January 12, 2017: Applied Psychophysiology and Biofeedback
Katja Petrowski, Susann Wichmann, Timo Siepmann, Stefan R Bornstein, Martin Siepmann
Reduced heart rate variability (HRV) constitutes a widely used marker of cardiac autonomic inflexibility which has been linked to disorders such as panic disorder (PD). To date, the pathophysiological mechanisms whereby panic leads to attenuated HRV are not fully elucidated. We aimed to investigate the hypothesis that PD patients show pathological reactivity both in response to interoceptive and psychosocial stress in comparison to healthy individuals. We performed a controlled study on 38 patients diagnosed with PD [20 males and 18 females aged 35...
November 26, 2016: Applied Psychophysiology and Biofeedback
Sabine Ströfer, Elze G Ufkes, Matthijs L Noordzij, Ellen Giebels
Lying is known to evoke stress and cognitive load. Both form cues to deception and lead to an increase in sympathetic nervous system (SNS) activity. But in reality, deceivers stick to the truth most the time and only lie occasionally. The present study therefore examined in an interactive suspect interview setting, whether deceivers still have clearly diverging cognitive and emotional processes from truth tellers when only having the intention to lie incidentally. We found that deceivers who lied constantly diverge from truth tellers in SNS activity, self-reported cognitive load and stress...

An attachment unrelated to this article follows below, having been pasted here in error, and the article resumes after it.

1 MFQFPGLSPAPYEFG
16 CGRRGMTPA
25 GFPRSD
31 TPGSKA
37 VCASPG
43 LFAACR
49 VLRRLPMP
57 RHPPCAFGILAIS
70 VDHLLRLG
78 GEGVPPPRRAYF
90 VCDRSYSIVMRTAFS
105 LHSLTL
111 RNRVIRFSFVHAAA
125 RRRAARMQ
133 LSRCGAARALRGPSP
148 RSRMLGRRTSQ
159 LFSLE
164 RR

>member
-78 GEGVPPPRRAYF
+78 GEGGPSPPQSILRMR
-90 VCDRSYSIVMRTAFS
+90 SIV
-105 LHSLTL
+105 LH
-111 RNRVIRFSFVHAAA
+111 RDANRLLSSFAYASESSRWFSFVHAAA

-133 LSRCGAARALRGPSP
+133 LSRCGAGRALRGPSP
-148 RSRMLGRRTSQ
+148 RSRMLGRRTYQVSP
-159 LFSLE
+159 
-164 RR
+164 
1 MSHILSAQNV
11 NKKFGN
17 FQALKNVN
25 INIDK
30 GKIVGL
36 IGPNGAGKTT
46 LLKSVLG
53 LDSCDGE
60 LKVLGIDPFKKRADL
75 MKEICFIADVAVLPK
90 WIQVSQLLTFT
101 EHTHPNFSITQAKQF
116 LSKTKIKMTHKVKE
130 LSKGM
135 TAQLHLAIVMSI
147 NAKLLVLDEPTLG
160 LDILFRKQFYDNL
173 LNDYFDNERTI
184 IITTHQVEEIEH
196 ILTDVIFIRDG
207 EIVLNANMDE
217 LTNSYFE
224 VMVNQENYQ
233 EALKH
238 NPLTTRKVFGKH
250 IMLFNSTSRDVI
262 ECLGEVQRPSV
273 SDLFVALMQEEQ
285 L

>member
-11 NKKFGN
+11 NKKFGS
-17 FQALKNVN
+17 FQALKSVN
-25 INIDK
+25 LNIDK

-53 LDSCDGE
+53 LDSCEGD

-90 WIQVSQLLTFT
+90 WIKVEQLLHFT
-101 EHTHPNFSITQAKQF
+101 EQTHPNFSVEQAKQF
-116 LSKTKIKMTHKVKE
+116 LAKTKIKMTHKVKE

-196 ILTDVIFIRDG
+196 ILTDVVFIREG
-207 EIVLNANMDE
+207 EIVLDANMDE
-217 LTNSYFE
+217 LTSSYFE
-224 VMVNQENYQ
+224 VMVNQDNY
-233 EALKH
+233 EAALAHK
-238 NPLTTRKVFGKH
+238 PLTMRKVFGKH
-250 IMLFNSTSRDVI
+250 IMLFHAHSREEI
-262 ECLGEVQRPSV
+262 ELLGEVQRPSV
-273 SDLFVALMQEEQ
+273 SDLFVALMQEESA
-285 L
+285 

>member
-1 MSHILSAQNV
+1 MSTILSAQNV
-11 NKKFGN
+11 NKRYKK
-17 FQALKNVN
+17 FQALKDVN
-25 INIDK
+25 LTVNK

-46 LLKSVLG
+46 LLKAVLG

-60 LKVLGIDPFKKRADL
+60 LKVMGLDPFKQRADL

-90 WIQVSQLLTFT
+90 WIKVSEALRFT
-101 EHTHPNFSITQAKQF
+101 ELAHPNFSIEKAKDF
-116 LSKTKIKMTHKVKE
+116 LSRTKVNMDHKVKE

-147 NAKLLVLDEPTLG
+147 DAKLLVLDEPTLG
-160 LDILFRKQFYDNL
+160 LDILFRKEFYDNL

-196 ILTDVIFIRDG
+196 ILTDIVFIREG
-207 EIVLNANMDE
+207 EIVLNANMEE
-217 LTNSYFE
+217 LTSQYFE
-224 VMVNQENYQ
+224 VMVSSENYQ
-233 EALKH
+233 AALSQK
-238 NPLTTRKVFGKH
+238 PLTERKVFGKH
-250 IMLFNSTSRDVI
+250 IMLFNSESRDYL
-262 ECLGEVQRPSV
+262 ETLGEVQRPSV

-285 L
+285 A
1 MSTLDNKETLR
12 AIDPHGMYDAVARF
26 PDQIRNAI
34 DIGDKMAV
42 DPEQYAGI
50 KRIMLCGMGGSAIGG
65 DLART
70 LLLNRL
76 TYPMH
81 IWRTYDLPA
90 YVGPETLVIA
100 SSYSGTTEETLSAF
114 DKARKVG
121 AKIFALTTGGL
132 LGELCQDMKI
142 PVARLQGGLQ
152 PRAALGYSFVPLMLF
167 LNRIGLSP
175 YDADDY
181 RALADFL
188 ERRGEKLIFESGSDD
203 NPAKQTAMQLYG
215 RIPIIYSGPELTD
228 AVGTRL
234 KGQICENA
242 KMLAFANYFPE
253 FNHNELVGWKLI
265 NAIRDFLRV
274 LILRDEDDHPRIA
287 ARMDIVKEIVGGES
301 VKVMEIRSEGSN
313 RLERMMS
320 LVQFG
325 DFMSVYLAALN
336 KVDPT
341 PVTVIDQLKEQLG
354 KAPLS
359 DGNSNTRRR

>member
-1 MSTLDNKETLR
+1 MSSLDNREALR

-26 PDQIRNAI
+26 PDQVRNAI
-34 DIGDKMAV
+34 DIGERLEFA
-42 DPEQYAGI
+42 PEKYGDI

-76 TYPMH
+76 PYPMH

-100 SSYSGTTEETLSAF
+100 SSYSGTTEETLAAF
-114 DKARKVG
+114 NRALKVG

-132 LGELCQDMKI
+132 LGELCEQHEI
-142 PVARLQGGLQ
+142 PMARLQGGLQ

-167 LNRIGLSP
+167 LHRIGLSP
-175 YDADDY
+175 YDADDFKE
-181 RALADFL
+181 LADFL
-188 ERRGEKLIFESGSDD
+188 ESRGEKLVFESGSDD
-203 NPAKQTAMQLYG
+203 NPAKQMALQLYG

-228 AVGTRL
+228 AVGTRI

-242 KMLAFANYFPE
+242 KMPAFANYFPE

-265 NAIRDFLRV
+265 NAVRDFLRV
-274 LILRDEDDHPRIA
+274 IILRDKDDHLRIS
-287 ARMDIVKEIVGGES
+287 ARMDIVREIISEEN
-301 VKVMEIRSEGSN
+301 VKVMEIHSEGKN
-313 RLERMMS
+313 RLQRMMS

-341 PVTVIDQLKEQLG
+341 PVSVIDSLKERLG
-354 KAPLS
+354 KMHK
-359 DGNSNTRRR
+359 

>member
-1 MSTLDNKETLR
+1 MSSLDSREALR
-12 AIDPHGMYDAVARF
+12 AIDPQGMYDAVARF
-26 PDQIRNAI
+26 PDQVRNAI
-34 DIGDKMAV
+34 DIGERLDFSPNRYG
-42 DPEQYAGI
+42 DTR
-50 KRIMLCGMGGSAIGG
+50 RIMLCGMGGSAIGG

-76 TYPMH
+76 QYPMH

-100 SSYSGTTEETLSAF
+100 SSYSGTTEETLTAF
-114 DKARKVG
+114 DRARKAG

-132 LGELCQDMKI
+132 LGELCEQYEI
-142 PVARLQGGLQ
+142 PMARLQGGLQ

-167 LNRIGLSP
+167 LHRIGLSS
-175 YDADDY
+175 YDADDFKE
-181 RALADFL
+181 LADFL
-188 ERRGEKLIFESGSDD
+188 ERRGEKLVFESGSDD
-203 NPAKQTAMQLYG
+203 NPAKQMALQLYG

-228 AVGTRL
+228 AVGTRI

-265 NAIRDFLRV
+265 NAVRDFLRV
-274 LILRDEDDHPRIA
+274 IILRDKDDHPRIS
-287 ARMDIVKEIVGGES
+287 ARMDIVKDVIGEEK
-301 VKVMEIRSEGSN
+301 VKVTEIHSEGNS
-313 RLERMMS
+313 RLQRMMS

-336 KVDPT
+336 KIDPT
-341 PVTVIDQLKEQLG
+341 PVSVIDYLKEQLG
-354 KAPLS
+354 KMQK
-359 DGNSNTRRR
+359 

September 2016: Applied Psychophysiology and Biofeedback
Birgit Harbeck, Sven Danneberg, Amir-Hossein Rahvar, Christian S Haas, Hendrik Lehnert, Peter Kropp, Heiner Mönig
Hydrocortisone (HC) substitution is essential in the treatment for patients with adrenal insufficiency (AI). Current replacement regimens however only incompletely mimic the physiological circadian rhythm of cortisol secretion, thereby resulting in subclinical temporary hypo- and hypercortisolism. Several studies point toward impairment of cognitive functions under these conditions, in part due to affected catecholamine secretion. Aim of this study was to evaluate the influence of long-term versus short-term HC replacement therapy on the adrenomedullary system and cognitive functions...
September 2016: Applied Psychophysiology and Biofeedback
Jan Ehlers, Christoph Strauch, Juliane Georgi, Anke Huckauf